The Lewis Legacy-Issue 84, Spring 2000
The Wardrobe Wars and the Thirsks
The C.S. Lewis Foundation for Truth in Publishing
March 1, 2000
THE WARDROBE WARS AND THE THIRSKS
Paul Willis's delightful article "The Wardrobe Wars" appeared in the Winter 1998-1999 Lamp-Post. (Willis is an English professor and writer at Westmont College in Santa Barbara, CA.) In his account of the friendly rivalry between Westmont and Wheaton about which one has the real wardrobe Lewis had in mind as the gateway to Narnia, he mentioned how Westmont was able to save the one they have from destruction. I responded with the following letter.
On June 19, 1984, Steve Schofield and I visited Mr. and Mrs. J. W. Thirsk at the Kilns; they had purchased the house from Maureen Moore about a decade earlier. Paul Willis says "The new owner of the house apparently cared little for Lewis, and was prepared to destroy the wardrobe..." It's pleasant to report that Mr. Thirsk, a University librarian, and Mrs. Thirsk, a University instructor, definitely cared about Lewis. They proudly showed us the Lewis brothers' huge, healthy rosebush full of little pink blooms. (I think it later died of neglect.)
In the sitting room we browsed in their copy of Kilby's Images of His
World, including the page (64) that shows his study. (I took a picture of Steve Schofield in that room looking at the picture of that room.) They were delighted when I gave them a copy of my book The Lion of Judah in Never-Never Land, which Lewis had read right there in their house, probably in his study. The house looked immaculate and had been greatly improved during the decade of Thirsk ownership. Best of all, both of their children had grown up in the Kilns knowing the Narnia books. By the way, I looked at both wardrobes long ago and discussed the one at Westmont with Arthur Lynip, the English professor who obtained it from the Kilns in 1975. I agreed with him that it fits Lewis's description.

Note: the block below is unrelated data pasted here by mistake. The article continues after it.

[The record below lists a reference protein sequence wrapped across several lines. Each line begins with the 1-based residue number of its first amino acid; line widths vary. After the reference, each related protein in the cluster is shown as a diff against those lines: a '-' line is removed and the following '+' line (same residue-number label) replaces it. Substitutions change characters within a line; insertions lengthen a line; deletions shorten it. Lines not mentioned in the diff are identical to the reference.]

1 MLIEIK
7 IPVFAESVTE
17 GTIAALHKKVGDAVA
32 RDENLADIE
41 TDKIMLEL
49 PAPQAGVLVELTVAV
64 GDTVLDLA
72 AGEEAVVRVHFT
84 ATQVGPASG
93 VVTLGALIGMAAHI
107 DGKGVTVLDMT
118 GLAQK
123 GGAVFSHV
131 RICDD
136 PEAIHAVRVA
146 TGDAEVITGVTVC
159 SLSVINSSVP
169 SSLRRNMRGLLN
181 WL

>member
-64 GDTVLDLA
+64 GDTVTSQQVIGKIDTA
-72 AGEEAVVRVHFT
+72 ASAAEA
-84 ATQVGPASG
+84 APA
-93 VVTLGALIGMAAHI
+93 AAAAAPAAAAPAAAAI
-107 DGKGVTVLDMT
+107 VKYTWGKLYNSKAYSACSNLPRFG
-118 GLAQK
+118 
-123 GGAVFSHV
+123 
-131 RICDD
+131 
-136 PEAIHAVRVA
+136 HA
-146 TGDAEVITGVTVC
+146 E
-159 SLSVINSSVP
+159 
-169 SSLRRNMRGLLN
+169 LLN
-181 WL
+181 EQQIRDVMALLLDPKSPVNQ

Willis thanked me and said I might be interested to know where he got the impression that the Thirsks cared little for Lewis: partly from department tradition and partly from a 25-year-old letter from Walter Hooper to Arthur Lynip on file in the department. According to Hooper's letter, he was offended that the Thirsks were willing to chop up the wardrobe "for firewood" to make room for a built-in closet.
"The wardrobe was too large to fit out the door into the hallway because of some remodeling that had been done in the forties. That's why it wasn't sold at auction in 1973, and that's why the wardrobe would have to be broken up or dismantled if it were moved. Arthur Lynip had the wardrobe carefully taken apart by carpenters and put back together at Westmont."
The news about Hooper's 1975 letter raises some interesting questions. If Thirsks were thoughtless enough to chop up and burn the wardrobe, why would they have notified Walter Hooper? (Were they really acquainted with him? They didn't mention him to me.) How did Dr. Lynip find out about the wardrobe? In light of the fact that Walter attended the 1973 auction where he was outbid for the carved wardrobe by Wheaton College, why didn't he simply obtain the Thirsk wardrobe for himself?
The aggrieved tone in Hooper's story about the Thirsks' wardrobe firewood plan reminds me of his accounts of Warren Lewis's manuscript bonfire, the demand of feminists to edit the Narnian tales, the demand of Clyde Kilby to be the only Lewis biographer, the demand of Kathryn Lindskoog that the Southern California C. S. Lewis Society eschew the use of masculine pronouns, and the insistence of fundamenalists that Lewis didn't smoke and drink. Since the last five accounts in this list were fabrications, it is not unreasonable to suspect that that the first one was also.